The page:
"I've had grumbles 'why are we giving extra attention to people who're gay or lesbian?' And the reason is because we have a history in policing where our culture was not positive. We have to make sure that history is buried and that we're understanding and welcoming. My aim is always intellectual buy-in from those that are resistant - I think the worst thing you can do is to isolate and ignore them. I want those people in the training room, saying what they think. A successful encounter will be that they understand the work we're doing as an organisation, how this fits into their own role and that they understand how their colleagues feel if there are negative attitudes about." Alex Marshall, Chief Constable, Hampshire Constabulary


Top leaders recognise the limits of what they can do. Whilst they're not in a position to drive every gay equality initiative personally, holding senior management to account is one of their most effective tools to advance gay equality in their workplaces.


"I make sure line management absolutely understands that it's high on my agenda. People really look for consistency of messaging so I focus on the people and diversity agenda regularly with my management team. By inference I'm encouraging them to do their level best to adopt an embracing attitude to their staff." David Cornick, Vice President of Business Partners & Mid-Market for NE Europe, IBM


"Commitment to diversity is a core value for us at Goldman Sachs. Our performance evaluation of senior managers includes a diversity score card which measures the events and training sessions they attend and their participation in delivering training. Our senior managers are also measured on the contributions they make to diversity broadly as part of our performance review system which directly affects promotion and compensation." Glenn Earle, Chief Operating Officer of European Businesses, Goldman Sachs


"Why wouldn't I want to add more value from seven per cent of my colleagues? If all I have to do is to make sure they're treated with respect and dignity and allowed to be themselves, which isn't a lot to ask in this world, it's not a complicated conclusion to reach. And the loyalty that comes with it is immeasurable. You get more from your staff, it's totally free and it's given with good will." Bill Payne, Chief Executive, Metropolitan Housing Partnership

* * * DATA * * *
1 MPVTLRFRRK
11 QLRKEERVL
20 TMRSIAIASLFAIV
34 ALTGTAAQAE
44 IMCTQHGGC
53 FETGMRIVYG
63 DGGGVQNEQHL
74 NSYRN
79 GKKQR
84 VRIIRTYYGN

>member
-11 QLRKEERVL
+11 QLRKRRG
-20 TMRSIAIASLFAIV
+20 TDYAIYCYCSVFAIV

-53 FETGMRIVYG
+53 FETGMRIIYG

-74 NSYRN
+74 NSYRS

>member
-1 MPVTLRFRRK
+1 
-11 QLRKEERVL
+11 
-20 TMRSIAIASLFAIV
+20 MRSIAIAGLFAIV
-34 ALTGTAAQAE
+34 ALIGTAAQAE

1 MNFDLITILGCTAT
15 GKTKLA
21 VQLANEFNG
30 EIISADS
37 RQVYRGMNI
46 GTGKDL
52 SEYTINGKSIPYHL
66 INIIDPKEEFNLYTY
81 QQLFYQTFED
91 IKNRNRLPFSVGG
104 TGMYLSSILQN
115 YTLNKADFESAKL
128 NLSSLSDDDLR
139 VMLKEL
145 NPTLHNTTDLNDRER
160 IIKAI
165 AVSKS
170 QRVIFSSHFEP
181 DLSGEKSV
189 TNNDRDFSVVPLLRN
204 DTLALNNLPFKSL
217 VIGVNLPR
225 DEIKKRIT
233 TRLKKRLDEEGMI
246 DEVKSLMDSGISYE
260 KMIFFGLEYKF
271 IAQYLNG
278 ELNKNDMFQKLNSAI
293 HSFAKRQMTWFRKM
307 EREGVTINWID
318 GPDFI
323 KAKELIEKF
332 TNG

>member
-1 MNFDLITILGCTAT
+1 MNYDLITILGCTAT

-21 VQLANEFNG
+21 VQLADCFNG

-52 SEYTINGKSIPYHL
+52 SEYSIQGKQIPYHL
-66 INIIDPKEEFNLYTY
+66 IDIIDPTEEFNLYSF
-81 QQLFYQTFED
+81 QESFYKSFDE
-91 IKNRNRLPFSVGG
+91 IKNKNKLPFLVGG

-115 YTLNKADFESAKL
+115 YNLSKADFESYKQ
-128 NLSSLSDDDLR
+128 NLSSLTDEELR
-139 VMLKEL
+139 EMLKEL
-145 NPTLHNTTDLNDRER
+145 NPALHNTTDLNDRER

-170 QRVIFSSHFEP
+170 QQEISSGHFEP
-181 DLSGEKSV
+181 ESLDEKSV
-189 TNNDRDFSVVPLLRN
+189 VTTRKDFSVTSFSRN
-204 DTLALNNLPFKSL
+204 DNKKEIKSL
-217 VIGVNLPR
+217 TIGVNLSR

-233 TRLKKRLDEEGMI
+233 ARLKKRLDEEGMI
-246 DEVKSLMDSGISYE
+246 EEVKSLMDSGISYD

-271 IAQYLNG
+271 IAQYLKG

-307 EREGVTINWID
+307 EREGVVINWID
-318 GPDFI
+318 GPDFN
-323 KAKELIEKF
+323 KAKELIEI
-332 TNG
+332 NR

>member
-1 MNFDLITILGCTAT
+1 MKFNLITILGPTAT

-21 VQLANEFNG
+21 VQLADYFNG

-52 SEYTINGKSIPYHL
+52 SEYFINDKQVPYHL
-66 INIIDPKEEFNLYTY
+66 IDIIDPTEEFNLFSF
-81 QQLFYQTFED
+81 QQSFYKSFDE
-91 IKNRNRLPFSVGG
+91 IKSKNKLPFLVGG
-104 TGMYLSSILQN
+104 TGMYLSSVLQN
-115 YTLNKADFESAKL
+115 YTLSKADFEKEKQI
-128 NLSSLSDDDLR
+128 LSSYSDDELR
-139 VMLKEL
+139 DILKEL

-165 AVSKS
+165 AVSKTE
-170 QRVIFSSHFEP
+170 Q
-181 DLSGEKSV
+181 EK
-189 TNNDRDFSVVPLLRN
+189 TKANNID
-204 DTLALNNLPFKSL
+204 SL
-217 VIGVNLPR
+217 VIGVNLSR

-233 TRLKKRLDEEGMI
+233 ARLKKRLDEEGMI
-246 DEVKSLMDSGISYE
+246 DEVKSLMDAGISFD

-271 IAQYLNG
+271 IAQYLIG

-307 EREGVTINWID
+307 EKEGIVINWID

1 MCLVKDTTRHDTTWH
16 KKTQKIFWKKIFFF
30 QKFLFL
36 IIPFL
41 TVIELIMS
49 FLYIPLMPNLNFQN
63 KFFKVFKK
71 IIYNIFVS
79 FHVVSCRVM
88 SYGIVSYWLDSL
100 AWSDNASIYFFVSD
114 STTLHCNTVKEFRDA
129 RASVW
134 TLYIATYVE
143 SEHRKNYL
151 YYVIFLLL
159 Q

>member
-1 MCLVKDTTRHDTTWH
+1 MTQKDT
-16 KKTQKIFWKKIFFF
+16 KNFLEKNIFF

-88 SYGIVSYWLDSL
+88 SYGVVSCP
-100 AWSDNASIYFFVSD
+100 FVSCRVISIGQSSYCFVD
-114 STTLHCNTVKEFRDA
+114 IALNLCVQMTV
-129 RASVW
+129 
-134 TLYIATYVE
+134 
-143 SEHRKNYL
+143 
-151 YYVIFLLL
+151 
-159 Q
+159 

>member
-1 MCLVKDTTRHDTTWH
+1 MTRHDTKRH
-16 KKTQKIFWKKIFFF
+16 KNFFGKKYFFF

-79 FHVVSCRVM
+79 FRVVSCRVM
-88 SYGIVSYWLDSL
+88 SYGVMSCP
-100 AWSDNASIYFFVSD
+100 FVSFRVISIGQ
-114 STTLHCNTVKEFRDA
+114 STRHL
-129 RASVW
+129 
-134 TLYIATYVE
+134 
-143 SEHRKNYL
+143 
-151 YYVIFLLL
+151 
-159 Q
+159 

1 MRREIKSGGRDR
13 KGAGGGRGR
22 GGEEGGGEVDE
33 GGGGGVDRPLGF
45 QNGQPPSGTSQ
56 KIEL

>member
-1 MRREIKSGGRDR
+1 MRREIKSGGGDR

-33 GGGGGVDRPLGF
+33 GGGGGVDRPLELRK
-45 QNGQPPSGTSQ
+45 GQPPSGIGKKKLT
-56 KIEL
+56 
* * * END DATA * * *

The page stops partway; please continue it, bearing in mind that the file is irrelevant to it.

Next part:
Formal structures help straight allies running organisations ensure the organisation's commitment to workplace equality for gay employees is put into practice.


"My symbolic leadership is backed up by a firm structure that's minuted and audited. I have an Assistant Chief Constable who leads on lesbian, gay and bisexual issues. He has to promote equality and fairness in the workplace and I hold him to account on this - I set out what I want him to achieve and it's in his yearly appraisal. I chair the strategic group and I check that the tactical groups at the local level are achieving what they should be. I have these formal structures because I need a mechanism for regularly checking that we're still making progress." Alex Marshall, Chief Constable, Hampshire Constabulary


"We have very formal programmes to make sure we know who our employees are, what level they're at, what skills they have and how they can grow. I check how we're doing with our female, our ethnic and cultural populations and with people with a disability. I also make sure that we include people who are LGBT and that we're making efforts to find out how they feel about their development potential and the work environment." David Cornick, Vice President of Business Partners & Mid-Market for NE Europe, IBM

[Back to top]

 


TIP: Speak out with a simple message about why you are committed to equality

Many straight allies running organisations feel that their leadership has had a positive impact on how the organisation approaches equality and diversity.


"I realise the power of a senior person being visibly proud to be associated with the network - just someone in my position talking naturally about lesbian, gay and bisexual people - so I really use opportunities to talk about it. I've got it on my Managing Director profile, that's prominently displayed internally and externally, when I send messages and when I headline events, and when I've given presentations at universities." Glenn Earle, Chief Operating Officer of European Businesses, Goldman Sachs


"We made 60th in the Stonewall Workplace Equality Index, which had a huge effect. We got the Stonewall Top 100 Employers logo on our emails as quick as we could because we need success stories and it's a metaphor for going up. I think that's significant because it indicates our intention not to tolerate discrimination, whether against LGBT people or on the grounds of gender, race, disability or anything else." Martin Hall, Vice-Chancellor, Salford University

[Back to top]


(not displayed)

(will appear on this page)

(will appear on this page)
 

E-newsletter signup


Info bank